First, make sure the password generated by the script at the time of installation is secure. It is indicated by the script at the end of the installation in the ALL CECKS COMPLETE section. It is a unique identifier consisting of 15 alphanumeric characters generated automatically at the start of the script.
We start by uninstalling MySQL from the system
sudo apt-get purge mysql-server
Then all the contents of the directory
sudo rm -rf /var/lib/mysql
Finally, we install MySQL
sudo apt-get install mysql-server
During installation, a window will pop up to ask you for the root password. Paste the password generated by the script previously. Nothing prohibits you from using another password. This should be reported to the Jeedom installation script immediately afterwards.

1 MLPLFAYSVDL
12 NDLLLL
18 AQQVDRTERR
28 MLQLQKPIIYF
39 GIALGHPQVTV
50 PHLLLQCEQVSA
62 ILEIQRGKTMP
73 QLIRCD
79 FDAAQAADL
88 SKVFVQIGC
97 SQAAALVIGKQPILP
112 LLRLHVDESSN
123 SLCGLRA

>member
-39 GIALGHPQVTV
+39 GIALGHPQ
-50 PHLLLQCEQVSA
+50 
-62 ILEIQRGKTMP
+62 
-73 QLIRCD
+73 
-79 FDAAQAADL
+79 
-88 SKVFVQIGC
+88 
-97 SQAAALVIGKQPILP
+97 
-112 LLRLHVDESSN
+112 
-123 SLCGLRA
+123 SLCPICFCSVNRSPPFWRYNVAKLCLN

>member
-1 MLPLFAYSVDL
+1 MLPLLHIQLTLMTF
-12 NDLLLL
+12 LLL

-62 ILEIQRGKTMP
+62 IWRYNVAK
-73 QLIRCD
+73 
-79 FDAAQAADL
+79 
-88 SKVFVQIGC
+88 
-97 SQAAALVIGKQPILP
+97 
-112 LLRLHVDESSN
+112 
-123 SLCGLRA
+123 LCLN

Obviously, uninstalling and re-installing MySQL is not without consequences on Jeedom. If you refresh the web browser, you will get the following error message
SQLSTATE[HY000]  Access denied for user 'jeedom'@'localhost' (using password: YES)
It will be necessary to “replay” the installation script to put everything back in order. As you noted the password (and re-installed MySQL with the same), run this command
sudo ./install.sh -m MYSQL_PASSWORD
Since the system is already up-to-date and all resources have been downloaded, it takes only a few minutes.
And here you can start to configure your DIY Jeedom v3 100% DIY box! Open Jeedom by entering the IP address of the Raspberry PI from any computer or tablet in the local network.
- Install Jeedom v3 from the installation script on Raspberry Pi 3 (or Linux Debian 8 PC)
- Driving the ESP8266 GPIO (Web Server) from Jeedom to TCP / IP Wireless – Part 2
- ESP8266 (Web Client): Sending Data to Jeedom in TCP / IP Wireless (JSON API) – Part 1
- Install Jeedom on an Orange Pi Lite (or Orange Pi+ 2e) running under Armbian Jessie
- Jeedom + MQTT: associate a connected object DIY with the Dashboard
- Jeedom on Raspberry Pi 3 (Netinstall): installation, configuration, Wi-Fi